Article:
annatar1914 wrote:It may even help with spiritual clarification, a kind of quietism and withdrawal from the world. Perhaps not so much a ''withdrawal''even, so much as a conscious waiting for the right moments to arrive and to prepare for them. The basic bedrock foundation to hold on to when all else is questionable at times comes from Scripture, to believe that ''God exists and is a Rewarder to those who believe in Him''.
One knows God exists, and if we seek Him, we shall find Him, even if we might be wrong about Him in some way during our journey to find Him;
Thank you for what you have written here. We must continue to be sincere and always work to correct our internal state. We must work to be good in thought, action and word.
Thank you for sharing the recordings.
annatar1914 wrote:For the most part this is so, yet Civilization itself is grinding down, almost as if there is a kind of homeostatic mechanism that works to restore balance when there is none.
Would you say this is true of civilisation globally or only in the West?
annatar1914 wrote:I'm not sure that they were so when they were a Latin city-state during the times of the Kings of Rome and the Early Republic before the Punic Wars, but as they came more and more into contact with the Hellenic East, the more they became Civilized.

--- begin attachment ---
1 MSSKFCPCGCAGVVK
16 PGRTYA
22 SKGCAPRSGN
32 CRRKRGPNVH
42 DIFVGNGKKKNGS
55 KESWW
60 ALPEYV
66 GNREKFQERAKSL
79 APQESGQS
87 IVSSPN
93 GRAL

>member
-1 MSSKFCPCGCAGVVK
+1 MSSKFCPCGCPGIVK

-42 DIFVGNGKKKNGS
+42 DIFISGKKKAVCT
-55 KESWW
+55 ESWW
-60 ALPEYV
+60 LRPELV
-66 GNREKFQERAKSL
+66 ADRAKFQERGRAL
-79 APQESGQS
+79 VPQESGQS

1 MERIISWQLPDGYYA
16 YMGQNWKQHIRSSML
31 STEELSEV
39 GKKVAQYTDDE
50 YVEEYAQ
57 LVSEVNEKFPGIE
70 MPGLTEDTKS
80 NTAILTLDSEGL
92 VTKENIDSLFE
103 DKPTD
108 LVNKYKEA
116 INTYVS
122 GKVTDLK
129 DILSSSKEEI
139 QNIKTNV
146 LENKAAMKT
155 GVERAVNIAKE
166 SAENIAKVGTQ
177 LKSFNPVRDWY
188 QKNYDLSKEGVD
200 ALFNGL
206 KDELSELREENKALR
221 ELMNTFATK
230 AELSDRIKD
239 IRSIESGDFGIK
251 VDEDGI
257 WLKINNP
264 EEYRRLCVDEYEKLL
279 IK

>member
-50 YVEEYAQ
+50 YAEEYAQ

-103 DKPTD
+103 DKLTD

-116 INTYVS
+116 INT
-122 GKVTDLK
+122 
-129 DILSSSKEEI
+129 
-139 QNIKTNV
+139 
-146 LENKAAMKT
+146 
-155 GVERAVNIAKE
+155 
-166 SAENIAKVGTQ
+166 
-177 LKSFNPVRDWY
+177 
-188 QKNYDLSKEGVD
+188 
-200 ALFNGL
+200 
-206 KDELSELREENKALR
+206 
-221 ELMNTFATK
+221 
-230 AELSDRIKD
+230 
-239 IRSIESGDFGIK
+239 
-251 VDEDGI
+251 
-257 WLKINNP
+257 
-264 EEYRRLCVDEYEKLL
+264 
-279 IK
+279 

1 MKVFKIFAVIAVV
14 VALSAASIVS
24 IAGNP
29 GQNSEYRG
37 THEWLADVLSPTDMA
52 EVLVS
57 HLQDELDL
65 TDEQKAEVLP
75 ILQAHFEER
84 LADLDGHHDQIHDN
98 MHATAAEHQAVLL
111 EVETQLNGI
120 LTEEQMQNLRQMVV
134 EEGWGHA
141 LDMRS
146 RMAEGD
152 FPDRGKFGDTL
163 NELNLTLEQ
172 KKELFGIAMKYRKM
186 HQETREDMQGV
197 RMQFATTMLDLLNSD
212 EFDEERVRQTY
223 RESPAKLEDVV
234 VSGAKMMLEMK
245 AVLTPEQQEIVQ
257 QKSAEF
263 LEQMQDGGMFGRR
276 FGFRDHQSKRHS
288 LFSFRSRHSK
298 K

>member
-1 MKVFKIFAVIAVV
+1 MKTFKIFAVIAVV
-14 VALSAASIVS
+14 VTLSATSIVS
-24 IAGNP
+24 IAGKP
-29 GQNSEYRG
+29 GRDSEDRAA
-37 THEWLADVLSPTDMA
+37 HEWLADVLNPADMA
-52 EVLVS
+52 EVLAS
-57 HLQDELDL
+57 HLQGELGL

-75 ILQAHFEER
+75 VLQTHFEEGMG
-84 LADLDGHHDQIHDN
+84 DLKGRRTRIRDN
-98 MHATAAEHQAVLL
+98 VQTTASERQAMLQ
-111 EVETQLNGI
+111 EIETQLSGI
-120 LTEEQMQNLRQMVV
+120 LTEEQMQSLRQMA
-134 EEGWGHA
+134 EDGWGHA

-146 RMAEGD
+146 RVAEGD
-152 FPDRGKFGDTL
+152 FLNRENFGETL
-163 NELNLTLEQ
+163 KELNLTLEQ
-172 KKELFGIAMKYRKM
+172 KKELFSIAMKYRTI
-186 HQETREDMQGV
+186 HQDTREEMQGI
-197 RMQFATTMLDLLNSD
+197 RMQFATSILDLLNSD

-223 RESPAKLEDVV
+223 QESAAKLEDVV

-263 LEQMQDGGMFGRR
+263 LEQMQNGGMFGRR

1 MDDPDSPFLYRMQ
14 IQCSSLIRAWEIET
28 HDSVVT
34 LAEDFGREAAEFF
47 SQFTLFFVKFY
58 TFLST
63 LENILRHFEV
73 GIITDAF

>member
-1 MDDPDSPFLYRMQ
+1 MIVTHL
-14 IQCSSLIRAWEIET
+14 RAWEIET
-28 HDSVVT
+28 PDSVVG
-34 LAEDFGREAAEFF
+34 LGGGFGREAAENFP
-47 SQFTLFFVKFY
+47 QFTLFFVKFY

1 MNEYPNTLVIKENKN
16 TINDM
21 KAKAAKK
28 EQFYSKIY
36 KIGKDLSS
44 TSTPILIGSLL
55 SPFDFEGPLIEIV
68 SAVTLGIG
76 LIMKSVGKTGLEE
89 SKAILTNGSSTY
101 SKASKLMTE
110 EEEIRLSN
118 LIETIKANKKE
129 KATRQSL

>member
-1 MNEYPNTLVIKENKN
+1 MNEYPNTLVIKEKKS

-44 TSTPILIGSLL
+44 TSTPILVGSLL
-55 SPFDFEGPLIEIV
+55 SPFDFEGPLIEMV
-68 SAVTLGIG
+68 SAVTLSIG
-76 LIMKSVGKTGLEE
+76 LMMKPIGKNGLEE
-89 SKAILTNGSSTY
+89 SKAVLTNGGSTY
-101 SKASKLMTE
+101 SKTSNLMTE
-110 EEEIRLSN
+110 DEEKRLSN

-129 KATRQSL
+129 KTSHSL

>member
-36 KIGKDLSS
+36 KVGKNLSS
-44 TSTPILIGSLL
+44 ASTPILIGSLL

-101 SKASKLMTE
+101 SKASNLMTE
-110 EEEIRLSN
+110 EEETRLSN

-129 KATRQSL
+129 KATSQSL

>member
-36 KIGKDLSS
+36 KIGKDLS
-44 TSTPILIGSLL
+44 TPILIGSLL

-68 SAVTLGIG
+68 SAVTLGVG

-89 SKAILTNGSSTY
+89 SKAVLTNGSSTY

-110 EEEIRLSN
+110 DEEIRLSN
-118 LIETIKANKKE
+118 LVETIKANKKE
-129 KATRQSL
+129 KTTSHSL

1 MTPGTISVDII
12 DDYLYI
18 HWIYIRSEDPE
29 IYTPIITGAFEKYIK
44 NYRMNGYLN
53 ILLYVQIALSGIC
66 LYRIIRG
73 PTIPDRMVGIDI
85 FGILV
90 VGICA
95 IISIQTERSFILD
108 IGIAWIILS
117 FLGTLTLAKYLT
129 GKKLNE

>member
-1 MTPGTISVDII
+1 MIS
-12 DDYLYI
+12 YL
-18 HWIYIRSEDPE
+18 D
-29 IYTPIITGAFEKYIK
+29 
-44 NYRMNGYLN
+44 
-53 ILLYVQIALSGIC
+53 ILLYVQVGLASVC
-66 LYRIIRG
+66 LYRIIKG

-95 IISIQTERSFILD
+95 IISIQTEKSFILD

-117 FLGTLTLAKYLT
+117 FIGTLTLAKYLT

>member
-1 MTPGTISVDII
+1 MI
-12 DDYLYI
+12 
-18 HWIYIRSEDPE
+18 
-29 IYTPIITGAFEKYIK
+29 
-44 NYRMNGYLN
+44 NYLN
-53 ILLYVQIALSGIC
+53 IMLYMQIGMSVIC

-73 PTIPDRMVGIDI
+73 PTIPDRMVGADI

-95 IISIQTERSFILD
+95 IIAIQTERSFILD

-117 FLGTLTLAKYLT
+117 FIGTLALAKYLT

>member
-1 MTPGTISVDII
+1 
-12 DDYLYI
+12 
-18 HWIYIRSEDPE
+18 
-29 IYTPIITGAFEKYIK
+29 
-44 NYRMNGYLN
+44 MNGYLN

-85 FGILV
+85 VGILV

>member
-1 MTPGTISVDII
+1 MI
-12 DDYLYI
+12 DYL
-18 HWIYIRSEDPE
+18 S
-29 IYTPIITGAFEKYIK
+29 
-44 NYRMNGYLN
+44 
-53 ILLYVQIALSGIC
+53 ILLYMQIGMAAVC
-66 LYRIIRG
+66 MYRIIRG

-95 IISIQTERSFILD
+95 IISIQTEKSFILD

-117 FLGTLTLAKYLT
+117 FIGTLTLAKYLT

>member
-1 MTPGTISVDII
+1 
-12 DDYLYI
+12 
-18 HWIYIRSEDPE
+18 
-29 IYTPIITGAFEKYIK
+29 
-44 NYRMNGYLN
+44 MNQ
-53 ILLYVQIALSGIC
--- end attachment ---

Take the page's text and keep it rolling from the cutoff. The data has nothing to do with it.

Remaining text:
Which would suggest in some sense that Roman civilisation was not equivalent to Hellenic civilisation, even though there tends to be an association between them in Western classical thinking.
annatar1914 wrote:I also want to thank you, for you have helped me. I have rejected the Modernism entirely, thanks to you and others too, such as Verv and Potemkin, but you primarily. Even politically, I will no longer speak of things in the Modernist categories.
I am glad to have been of service, my friend. I hope my modest contributions were useful. I certainly must also thank you for your insight and the many ideas you've put forward here, they've helped me to develop my own understanding of the world. Potemkin, Verv, Wellsy and you are all very well read and I've found all of what you've all written every interesting. I think you've all contributed far more than me. It was wonderful to be able to have a polite and calm discussion.